Berlin’s leading psychiatrist and neurologist, Karl Bonhoeffer expected his son to take up a “respectable” profession such as science or the law. Instead, young Dietrich declared he wanted to be a theologian. When his family pointed out flaws in the German church, he replied, “In that case, I’ll reform it.”

He tried, but he came of age during the days of Adolf Hitler, who duped most German churchmen. “It is because of Hitler that Christ has become effective among us,” said one minister. “National Socialism is positive Christianity in action.” Bonhoeffer, opposing the Nazis with all his might, called the church to repentance. His outspokenness put him at risk; every day, every year, the crisis grew, the tension deepened.

On Kristallnacht (“Crystal Night”), November 9, 1938, the Nazis unleashed their full fury against Jewish communities in Germany. Windows were shattered, houses stormed, synagogues burned, families brutalized, Jews imprisoned. Bonhoeffer, away from Berlin, raced back to the capital and stood like an intrepid prophet against the violence. He was furious with Christians who justified the violence by saying the Jews were reaping only what they deserved as the crucifiers of Christ. He marked the calamitous date alongside Psalm 74:7,8, which he underlined in his Bible.

He was eventually incarcerated at Telgel Prison outside Berlin. His six-by-nine-foot cell contained a cot, shelf, stool, and bucket. Here he lived 18 months, writing letters and poems. Some of them were addressed to Maria von Wedemeyer, his fiancée. They never married, and the letters he wrote her are now at Harvard University, sealed at her request until the year 2002.

Eventually, Bonhoeffer was taken to Flossenburg Concentration Camp. As he led a small worship service on April 8, 1945, the Gestapo burst in and dragged him away. He cried, “This is the end—for me, the beginning of life.” Shortly after five o’clock the next morning, he was taken to an execution site in a grove of trees and forced to strip. He knelt naked and prayed, then ascended the gallows to God.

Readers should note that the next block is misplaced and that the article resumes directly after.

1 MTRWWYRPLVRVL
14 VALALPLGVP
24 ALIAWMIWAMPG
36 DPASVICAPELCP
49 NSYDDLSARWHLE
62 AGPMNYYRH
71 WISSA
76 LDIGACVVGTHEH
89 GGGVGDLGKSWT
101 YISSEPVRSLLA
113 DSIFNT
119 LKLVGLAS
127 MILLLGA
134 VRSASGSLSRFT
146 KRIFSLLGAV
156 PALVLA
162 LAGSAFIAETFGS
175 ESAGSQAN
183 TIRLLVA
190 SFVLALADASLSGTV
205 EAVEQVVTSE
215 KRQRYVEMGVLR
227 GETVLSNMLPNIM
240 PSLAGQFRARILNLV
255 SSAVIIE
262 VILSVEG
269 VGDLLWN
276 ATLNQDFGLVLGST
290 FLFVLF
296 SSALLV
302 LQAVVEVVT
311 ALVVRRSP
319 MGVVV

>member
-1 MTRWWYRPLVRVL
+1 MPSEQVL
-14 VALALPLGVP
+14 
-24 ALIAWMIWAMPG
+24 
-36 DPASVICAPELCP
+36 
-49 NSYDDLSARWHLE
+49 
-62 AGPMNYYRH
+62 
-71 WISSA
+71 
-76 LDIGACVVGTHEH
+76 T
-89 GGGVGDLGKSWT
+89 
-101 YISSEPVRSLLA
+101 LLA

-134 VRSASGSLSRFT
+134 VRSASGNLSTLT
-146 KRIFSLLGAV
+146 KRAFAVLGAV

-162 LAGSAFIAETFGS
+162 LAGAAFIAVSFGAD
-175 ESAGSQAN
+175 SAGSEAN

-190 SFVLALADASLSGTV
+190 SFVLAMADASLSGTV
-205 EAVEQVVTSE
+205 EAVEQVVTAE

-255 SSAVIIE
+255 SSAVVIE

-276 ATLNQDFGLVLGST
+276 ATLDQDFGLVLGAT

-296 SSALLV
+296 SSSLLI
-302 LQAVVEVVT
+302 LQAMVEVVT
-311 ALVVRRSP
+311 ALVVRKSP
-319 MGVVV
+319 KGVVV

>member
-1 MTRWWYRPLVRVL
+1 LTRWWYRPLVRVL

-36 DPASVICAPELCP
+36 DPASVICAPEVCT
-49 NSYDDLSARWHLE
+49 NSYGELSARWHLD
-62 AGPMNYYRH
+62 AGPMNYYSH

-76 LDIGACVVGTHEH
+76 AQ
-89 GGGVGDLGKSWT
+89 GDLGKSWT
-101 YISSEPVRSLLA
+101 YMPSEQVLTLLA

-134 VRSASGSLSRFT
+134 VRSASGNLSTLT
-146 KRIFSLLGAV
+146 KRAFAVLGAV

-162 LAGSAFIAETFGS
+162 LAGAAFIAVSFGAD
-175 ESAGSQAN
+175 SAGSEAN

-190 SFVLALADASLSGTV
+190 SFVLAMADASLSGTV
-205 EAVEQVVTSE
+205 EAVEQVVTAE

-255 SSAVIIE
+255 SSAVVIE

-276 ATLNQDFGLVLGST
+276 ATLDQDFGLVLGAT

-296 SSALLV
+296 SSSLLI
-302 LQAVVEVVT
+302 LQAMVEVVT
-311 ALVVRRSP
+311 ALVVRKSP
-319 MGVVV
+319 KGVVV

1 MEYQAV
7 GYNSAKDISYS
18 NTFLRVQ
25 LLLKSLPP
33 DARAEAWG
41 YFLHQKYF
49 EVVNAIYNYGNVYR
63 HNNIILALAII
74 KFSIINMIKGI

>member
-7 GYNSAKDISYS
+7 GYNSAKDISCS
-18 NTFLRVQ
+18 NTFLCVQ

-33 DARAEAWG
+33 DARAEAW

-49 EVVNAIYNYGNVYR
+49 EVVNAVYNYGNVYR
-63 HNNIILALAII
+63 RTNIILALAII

They burned down your temple and badly disgraced it.
They said to themselves, “We’ll crush them!”
Then they burned every one of your meeting places
All over the country.
(Psalm 74:7,8)

Robert J. Morgan, On This Day: 265 Amazing and Inspiring Stories About Saints, Martyrs & Heroes, electronic ed. (Nashville: Thomas Nelson Publishers, 2000, c1997). Nov. 9.


1572 – John Knox preaches his last sermon in Edinburgh.

1786Jedidiah Morse was ordained as a Congregationalist minister. He became a lifelong opponent of Unitarianism. He founded and edited a journal to defend orthodoxy and, when Harvard elected a Unitarian to its Hollis Chair of Divinity, helped bring about the creation of Andover Theological Seminary to counter Harvard’s liberal theology.

1844 – Evangelist Barton W. Stone, a founding leader of the Stone-Campbell movement, later to be known as the Christian Church and the Disciples of Christ; died in Hannibal, Missouri.

1929 – Orthodox priest Michael Gordeyevich Zaitsev was arrested by Soviets for “counter-revolutionary agitation.” The following March he was executed by firing squad.

*Information retrieved from

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